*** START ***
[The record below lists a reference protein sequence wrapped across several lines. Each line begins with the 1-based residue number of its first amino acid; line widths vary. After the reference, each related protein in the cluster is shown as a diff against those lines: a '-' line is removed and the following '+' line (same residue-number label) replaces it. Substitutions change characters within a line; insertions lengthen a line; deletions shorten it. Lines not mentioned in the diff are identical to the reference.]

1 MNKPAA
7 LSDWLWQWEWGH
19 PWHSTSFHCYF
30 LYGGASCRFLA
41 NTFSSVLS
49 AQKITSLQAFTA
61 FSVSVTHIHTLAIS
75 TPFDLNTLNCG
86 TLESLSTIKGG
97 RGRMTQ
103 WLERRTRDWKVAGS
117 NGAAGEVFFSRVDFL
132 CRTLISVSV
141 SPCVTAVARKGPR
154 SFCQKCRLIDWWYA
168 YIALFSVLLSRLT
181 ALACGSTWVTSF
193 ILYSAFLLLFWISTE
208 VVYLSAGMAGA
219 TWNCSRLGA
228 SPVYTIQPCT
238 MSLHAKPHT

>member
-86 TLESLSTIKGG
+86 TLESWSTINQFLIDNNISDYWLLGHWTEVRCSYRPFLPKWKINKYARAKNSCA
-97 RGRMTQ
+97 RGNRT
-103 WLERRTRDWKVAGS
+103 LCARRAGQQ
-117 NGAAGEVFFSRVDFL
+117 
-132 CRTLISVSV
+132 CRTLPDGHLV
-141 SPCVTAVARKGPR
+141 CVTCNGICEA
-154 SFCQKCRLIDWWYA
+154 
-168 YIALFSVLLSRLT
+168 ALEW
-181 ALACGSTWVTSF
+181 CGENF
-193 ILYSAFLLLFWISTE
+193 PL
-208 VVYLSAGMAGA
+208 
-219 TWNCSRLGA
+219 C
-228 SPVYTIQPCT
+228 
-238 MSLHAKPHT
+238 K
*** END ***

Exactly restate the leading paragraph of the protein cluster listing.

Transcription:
[The record below lists a reference protein sequence wrapped across several lines. Each line begins with the 1-based residue number of its first amino acid; line widths vary. After the reference, each related protein in the cluster is shown as a diff against those lines: a '-' line is removed and the following '+' line (same residue-number label) replaces it. Substitutions change characters within a line; insertions lengthen a line; deletions shorten it. Lines not mentioned in the diff are identical to the reference.]